We investigate what’s really in our favourite Aussie BBQ meat.
What are sausages made out of? While traditionally sausages were created with parts of animal that wouldn’t be particularly palatable on their own (e.g. hooves, snouts, liver and off-cuts), our snags today are far more gourmet. Here, we break down every ingredient you’ll likely find on the back of the pack, including the meat, fats, fillers, additives and casing.
Cheaper varieties of sausages also contain sausage meal (aka, fillers) that are usually made from wheat (or rice flour if labelled gluten-free). Water is then added to bind the meat and fillers and add bulk to the weight of the produce.
As water affects the shelf-life of food, most bulk-buy sausages are packed with preservatives to stop the growth of bacteria and delay oxidation of the meat. However, these are tested by Food Standards Australia New Zealand to ensure they are safe for consumption. The preservatives most likely to be included in sausages are mineral salts, preservative (223), sulphur dioxide (220), sodium and potassium sulphites (221-225 and 228). These are limited to 500mg per kilogram. Note: some sulphites can cause allergy-like intolerances, so are best avoided by those who are particularly sensitive to preservatives.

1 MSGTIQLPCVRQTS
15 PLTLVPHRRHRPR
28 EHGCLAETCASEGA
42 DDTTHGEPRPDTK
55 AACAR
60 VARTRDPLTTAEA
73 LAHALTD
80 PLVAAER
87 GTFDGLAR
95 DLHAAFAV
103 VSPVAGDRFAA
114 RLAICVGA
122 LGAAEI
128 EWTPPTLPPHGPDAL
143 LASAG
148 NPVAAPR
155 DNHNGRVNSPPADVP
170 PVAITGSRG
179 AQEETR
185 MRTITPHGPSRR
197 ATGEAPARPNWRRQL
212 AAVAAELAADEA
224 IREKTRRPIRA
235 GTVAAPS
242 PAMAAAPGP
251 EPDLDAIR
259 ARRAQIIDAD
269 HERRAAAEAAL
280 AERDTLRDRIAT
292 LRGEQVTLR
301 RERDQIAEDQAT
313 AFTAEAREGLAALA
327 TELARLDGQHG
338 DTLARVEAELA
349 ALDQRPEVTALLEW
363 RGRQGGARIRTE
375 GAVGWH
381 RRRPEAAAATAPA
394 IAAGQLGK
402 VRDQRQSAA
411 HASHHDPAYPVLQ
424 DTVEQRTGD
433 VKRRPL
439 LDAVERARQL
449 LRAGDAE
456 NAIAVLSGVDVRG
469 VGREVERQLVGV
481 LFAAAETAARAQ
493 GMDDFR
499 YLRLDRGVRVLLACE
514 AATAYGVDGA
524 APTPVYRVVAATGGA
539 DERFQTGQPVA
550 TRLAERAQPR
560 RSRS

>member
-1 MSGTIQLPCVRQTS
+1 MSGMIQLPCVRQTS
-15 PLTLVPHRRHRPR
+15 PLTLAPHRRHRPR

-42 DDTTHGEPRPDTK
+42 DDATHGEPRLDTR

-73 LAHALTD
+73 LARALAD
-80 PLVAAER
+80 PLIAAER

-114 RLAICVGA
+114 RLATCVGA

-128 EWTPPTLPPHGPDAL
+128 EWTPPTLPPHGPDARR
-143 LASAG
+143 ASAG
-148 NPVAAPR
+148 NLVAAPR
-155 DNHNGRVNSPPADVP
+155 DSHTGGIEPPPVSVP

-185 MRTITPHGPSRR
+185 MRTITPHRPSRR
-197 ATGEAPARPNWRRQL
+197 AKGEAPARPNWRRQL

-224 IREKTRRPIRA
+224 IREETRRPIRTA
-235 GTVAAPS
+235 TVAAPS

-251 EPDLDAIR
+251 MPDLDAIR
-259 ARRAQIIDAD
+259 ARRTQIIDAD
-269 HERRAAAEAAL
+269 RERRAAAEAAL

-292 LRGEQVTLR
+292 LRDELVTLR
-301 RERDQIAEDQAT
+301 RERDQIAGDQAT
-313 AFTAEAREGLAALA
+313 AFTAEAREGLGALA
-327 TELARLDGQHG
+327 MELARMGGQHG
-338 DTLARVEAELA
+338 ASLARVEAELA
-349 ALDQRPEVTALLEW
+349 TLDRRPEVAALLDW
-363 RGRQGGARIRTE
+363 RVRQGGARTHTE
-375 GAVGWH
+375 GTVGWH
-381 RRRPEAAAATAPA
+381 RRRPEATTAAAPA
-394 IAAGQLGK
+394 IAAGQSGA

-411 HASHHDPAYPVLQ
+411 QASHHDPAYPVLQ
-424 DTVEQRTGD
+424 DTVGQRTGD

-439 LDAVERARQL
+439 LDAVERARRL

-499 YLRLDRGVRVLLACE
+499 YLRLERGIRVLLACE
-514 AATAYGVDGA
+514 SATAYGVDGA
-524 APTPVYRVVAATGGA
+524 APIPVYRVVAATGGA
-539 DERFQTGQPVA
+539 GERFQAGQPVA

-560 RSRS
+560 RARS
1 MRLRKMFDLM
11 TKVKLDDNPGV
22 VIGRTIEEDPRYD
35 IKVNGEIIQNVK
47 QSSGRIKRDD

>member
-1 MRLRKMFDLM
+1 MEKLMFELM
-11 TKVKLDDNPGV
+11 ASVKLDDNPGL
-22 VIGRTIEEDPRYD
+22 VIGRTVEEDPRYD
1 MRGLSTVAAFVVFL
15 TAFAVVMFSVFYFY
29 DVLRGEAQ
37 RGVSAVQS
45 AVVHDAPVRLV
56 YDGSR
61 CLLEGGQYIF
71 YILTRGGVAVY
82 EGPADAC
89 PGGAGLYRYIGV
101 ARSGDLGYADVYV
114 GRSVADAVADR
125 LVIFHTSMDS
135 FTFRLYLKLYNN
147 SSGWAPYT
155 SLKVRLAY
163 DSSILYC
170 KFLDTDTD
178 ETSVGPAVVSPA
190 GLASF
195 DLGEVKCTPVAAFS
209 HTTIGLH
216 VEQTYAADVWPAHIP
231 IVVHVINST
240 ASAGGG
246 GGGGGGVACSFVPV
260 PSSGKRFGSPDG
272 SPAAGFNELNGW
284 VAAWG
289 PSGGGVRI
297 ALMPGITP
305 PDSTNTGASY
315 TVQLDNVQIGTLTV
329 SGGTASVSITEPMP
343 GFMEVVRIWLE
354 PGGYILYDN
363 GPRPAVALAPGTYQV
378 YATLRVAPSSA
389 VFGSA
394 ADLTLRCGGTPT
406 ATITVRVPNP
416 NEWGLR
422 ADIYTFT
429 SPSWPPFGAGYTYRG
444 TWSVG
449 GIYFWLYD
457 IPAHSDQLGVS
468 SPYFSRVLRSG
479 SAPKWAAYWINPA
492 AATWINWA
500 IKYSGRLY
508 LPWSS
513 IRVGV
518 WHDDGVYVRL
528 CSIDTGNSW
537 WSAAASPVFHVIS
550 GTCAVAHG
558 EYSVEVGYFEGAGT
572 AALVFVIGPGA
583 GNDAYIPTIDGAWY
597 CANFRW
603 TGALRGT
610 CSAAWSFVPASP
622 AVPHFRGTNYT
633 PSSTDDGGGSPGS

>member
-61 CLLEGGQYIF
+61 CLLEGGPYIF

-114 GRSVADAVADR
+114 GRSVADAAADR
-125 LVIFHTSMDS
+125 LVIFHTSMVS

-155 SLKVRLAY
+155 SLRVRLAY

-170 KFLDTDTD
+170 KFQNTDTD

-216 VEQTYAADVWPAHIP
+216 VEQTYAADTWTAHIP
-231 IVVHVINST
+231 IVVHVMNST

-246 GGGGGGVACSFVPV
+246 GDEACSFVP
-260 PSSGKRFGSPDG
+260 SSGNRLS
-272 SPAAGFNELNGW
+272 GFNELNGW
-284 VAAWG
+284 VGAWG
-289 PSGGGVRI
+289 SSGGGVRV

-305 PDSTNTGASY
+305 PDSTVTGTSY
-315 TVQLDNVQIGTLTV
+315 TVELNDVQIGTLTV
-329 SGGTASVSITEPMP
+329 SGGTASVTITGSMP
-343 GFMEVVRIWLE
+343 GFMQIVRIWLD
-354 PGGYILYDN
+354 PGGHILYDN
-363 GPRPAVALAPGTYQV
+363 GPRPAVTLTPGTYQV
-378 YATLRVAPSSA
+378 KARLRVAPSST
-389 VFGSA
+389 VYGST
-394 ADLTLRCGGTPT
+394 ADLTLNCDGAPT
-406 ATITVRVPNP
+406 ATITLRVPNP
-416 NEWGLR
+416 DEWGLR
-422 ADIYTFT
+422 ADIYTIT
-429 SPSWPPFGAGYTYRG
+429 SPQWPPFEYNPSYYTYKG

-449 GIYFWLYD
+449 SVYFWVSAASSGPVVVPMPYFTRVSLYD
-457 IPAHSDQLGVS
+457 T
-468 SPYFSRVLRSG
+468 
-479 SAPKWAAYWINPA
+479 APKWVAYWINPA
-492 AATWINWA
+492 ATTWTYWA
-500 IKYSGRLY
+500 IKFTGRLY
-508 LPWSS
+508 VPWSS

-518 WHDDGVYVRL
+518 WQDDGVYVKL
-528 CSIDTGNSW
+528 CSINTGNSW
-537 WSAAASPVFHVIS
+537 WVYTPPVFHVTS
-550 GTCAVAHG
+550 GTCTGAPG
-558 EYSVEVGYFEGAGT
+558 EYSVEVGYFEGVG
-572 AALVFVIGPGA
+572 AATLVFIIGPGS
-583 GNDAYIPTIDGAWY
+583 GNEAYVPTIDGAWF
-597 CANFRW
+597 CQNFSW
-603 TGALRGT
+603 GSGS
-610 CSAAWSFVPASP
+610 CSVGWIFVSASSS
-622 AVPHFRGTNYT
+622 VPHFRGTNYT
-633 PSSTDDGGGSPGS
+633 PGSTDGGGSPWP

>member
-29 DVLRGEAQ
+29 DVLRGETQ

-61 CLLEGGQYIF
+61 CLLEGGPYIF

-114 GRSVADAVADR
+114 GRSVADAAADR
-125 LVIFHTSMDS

In addition, as water dilutes the natural taste of the sausage, flavour enhancers are often added. Dextrose (a refined sweetener) and hydrolysed vegetable protein made from maize are the most common.
Sausages are usually stuffed into one of two types of casings: a natural casing made from animal intestines or a synthetic casing. The latter are made from industrially-processed collagen protein, which is derived from beef or pig hides. Synthetic casings are usually cheaper and come in a variety of sizes.
What are the different varieties of sausages?
The most common types of sausages available on the market are vegetarian, pork, lamb, Italian, beef and chicken. Below, we’ve rounded up a few of our favourite recipes to satisfy all your sausage cravings:
Lottie DalzielLottie Dalziel is a 4AM riser and coffee-addict who lives and breathes the Better Homes and Gardens brand. When she isn't reading up on the latest trends in sustainability or discovering ways to upcycle almost anything, you can find her by the beach, cooking up a storm or adding to her abundant (some would say out of control) plant collection.